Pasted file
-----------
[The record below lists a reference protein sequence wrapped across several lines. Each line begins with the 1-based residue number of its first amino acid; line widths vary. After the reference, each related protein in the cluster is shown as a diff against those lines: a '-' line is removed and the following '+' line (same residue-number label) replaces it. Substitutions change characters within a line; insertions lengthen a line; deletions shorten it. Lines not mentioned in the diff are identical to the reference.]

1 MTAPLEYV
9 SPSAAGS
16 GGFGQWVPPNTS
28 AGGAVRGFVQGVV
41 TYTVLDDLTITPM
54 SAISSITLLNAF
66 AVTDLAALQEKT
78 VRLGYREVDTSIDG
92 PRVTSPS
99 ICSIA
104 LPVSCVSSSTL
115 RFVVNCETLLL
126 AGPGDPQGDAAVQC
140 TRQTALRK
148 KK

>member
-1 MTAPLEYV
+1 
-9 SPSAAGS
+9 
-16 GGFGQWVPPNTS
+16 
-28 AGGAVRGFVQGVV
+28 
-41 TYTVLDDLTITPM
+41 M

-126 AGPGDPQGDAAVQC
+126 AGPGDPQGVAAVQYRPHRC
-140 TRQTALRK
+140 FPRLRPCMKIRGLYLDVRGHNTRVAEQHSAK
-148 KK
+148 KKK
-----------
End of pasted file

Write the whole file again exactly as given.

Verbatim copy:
[The record below lists a reference protein sequence wrapped across several lines. Each line begins with the 1-based residue number of its first amino acid; line widths vary. After the reference, each related protein in the cluster is shown as a diff against those lines: a '-' line is removed and the following '+' line (same residue-number label) replaces it. Substitutions change characters within a line; insertions lengthen a line; deletions shorten it. Lines not mentioned in the diff are identical to the reference.]

1 MTAPLEYV
9 SPSAAGS
16 GGFGQWVPPNTS
28 AGGAVRGFVQGVV
41 TYTVLDDLTITPM
54 SAISSITLLNAF
66 AVTDLAALQEKT
78 VRLGYREVDTSIDG
92 PRVTSPS
99 ICSIA
104 LPVSCVSSSTL
115 RFVVNCETLLL
126 AGPGDPQGDAAVQC
140 TRQTALRK
148 KK

>member
-1 MTAPLEYV
+1 
-9 SPSAAGS
+9 
-16 GGFGQWVPPNTS
+16 
-28 AGGAVRGFVQGVV
+28 
-41 TYTVLDDLTITPM
+41 M

-126 AGPGDPQGDAAVQC
+126 AGPGDPQGVAAVQYRPHRC
-140 TRQTALRK
+140 FPRLRPCMKIRGLYLDVRGHNTRVAEQHSAK
-148 KK
+148 KKK